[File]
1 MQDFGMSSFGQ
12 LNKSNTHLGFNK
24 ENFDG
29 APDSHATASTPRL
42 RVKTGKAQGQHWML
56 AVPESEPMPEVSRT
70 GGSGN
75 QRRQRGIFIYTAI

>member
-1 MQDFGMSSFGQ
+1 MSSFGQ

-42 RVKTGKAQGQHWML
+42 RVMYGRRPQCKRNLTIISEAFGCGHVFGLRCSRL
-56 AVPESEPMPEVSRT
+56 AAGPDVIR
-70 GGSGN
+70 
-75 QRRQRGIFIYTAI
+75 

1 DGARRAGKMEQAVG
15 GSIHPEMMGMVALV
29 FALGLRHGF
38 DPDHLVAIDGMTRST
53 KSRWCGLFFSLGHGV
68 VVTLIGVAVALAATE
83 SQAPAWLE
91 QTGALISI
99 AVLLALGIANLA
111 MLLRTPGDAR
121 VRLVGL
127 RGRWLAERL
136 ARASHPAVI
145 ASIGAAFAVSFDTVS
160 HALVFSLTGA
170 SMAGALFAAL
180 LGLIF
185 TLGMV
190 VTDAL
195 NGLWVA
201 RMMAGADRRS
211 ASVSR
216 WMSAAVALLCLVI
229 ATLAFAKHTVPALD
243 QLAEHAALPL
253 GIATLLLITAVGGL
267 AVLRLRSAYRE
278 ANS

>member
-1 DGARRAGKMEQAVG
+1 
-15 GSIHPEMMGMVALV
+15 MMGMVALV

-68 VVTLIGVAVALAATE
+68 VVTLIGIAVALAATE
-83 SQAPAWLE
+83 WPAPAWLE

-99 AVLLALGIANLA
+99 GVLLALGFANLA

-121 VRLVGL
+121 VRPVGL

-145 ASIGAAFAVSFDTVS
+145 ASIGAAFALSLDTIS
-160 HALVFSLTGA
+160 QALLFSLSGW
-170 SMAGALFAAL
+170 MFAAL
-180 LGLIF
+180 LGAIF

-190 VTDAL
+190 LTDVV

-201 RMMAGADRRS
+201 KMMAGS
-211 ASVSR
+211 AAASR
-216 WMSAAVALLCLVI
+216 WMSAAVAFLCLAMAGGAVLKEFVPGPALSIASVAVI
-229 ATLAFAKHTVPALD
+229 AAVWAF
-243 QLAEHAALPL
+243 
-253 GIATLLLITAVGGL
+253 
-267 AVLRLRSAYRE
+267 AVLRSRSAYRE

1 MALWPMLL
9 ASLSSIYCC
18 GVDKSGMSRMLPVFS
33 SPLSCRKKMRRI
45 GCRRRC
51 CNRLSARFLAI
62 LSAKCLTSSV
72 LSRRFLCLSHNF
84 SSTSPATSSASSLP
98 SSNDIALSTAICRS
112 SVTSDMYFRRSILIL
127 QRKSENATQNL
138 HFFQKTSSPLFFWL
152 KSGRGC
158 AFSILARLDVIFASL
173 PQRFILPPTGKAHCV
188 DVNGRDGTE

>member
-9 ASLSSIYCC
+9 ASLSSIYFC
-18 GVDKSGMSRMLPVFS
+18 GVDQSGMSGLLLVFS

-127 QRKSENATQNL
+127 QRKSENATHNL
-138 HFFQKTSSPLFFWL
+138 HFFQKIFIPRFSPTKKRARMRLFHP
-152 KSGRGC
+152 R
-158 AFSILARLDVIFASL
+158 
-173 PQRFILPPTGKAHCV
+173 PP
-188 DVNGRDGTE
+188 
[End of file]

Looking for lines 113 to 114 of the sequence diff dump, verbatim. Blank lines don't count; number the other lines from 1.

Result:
-158 AFSILARLDVIFASL
+158 